If last year’s IAAPA was the coming-out party for virtual reality, 2016’s expo was VR’s huge tacky wedding


It might be tough to think of things to be thankful for this turkey day, but if nothing else I'm grateful that I got to attend my 10th IAAPA Expo last week. The largest-ever annual International Association of Amusement Parks and Attractions trade show at the Orange County Convention Center once again left me elated and exhausted by its endless aisles of dazzling displays, dizzying rides and fattening fair food. But even inside that wonderland of fantasy, I kept noticing that some of the same tensions tearing apart the real world – high-tech versus high-touch, progress versus tradition, community versus individuality – are also apparent within the theme park universe.

If last year's IAAPA was the coming-out party for virtual reality, 2016's expo was the technology's huge tacky wedding, with an acrimonious divorce liable to follow before the decade is out. Everyone from major ride manufacturers to unknown Asian vendors was luring in attendees with head-mounted goggles with varying degrees of goofiness. Samsung's GearVR smartphone-based wireless headsets are on fire (figuratively, for a change), providing the most popular and reliable VR solution, with the tethered HTC Vive and Oculus Rift systems taking a distant second place. At the booth Oceaneering and Falcon's Creative shared, I had my first hands-on with Microsoft's HoloLens mixed reality glasses, which superimpose ghostly images over the real world if you manage to tilt your head at the exact right angle and squint.

After sampling nearly every VR demo on the vast show floor, I found few advances over the Aladdin flying carpet simulator demonstrated at Epcot's Innoventions more than 20 years ago. At its best, as when paired with a simulator like DOF Robotics' 360-degree spinning Hurricane, VR is a seductive alternative to expensive sets and animatronics. At its worst, like UNIS Omni Arena's absurd slip-sliding treadmill, you're left with little more than eyestrain and sore legs. While I loved MACK's VR installation on Fun Spot's Freedom Flyer coaster, the headsets are still too clumsy and unhygienic to succeed on a major attraction; DreamCraft Attractions previewed a modular model with washable face-masks, but hourly capacity remains a nearly insurmountable challenge. VR may yet be a boon for attraction designers – Polin Waterparks had a nifty raft simulator that let you ride yet-unbuilt waterslides, sans splashing – but Mediafront's vertigo-inducing skyscraper sim was the only VR immersive enough to make my knees knock.

If a vendor at IAAPA 2016 wasn't trying to sell a VR headset, it was probably only because they were too busy hawking a Flying Theater, which seems to be the current "next big thing" in motion simulators. Cavu, Vekoma, Simworx, Triotech and countless others now offer dangling-feet designs, but the one to watch is DyMoRides; the company impressed me at my first IAAPA with their Flyboard concept, and now it appears their designs will underpin Jimmy Fallon's new ride at Universal Studios Florida. Ironically, while Dynamic Attractions started the flying theater craze by building Epcot's Soarin' and recently opened their next-gen version in Seattle, they've advanced far beyond it with their innovative new Motion Theater concept, which wraps large-screen projections and live sets around a rotating audience.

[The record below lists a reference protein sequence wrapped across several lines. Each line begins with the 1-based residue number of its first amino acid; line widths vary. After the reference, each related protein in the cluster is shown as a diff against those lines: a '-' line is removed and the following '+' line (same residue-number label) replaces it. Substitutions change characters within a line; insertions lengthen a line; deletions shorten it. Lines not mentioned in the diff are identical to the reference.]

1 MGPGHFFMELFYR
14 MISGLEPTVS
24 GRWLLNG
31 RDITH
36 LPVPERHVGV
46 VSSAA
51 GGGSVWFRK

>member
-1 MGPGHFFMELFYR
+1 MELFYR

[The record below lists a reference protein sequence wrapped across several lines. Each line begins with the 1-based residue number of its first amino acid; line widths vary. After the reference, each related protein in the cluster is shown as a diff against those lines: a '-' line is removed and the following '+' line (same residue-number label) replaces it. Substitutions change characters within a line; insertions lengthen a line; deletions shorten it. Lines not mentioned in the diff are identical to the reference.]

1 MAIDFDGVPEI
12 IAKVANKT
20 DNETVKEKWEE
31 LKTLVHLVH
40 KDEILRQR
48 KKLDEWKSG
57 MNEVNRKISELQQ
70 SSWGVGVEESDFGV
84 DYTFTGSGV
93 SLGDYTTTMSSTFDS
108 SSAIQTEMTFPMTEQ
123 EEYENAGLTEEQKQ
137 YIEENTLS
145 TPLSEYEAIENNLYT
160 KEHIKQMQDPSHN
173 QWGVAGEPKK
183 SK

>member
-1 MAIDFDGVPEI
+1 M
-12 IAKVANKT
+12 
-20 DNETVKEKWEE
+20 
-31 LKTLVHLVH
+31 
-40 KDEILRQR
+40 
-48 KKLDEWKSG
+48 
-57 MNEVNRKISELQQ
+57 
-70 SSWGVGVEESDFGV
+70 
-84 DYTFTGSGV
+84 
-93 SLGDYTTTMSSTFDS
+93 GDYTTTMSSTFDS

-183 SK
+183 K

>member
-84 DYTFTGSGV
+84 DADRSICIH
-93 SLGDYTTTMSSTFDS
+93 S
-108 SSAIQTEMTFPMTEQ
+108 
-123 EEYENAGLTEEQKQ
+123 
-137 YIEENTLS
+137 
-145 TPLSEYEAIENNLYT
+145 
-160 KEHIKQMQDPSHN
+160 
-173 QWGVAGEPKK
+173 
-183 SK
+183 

Whether we're talking flying theaters or photo booths, the biggest buzzword at IAAPA, as always, was "interactivity." Maurer's new Spike monorail coaster has a digital display and allows riders to adjust their speed; Alterface has added mechanics wrenches and magic wands to their inventory of light zappers; Triotech is building Ghostbusters and Fear the Walking Dead shooting attractions in Germany and Las Vegas; and the interactive pioneers at Sally unveiled a Five Nights at Freddy's ride concept, where you use security doors and flashlights to ward off evil animatronics. That's not even mentioning arcade games, which were dominated by The Walking Dead crossbow shooting gallery and supersized versions of Pac-Man and Space Invaders. But my favorite example of digital interaction was the simplest and most sociable: the ZTag zombie scavenger hunt, featuring an LED pin that flashes colors as you "infect" or "heal" other players in your proximity.

Ultimately, after all the pixels were processed, the products that appealed most to me were decidedly low-tech, like Lake Mary inventor Joe Donoughe's "Be the Hamster" human-powered snow cone maker, or sculptor Fredrick Prescott's whimsical wind-animated animals. Fortunately, after all the virtual reality left me feeling disconnected and dispirited, the Hall of Fame and Legends panels hosted by Bob Rogers offered inspiring stories from actual reality, shared by industry giants like Disney's Marty Sklar and Dick Nunis, Cedar Fair's Dick Kinzel, and attractions journalist Tim O'Brien. The unsolicited advice from Shanghai Disneyland's designers to their competitors constructing Universal Studios Beijing is applicable to any endeavor: Have patience and be willing to compromise, but be clear about things you can't compromise on; always overestimate the amount of oversight, time and staff required; and most importantly, know your audience.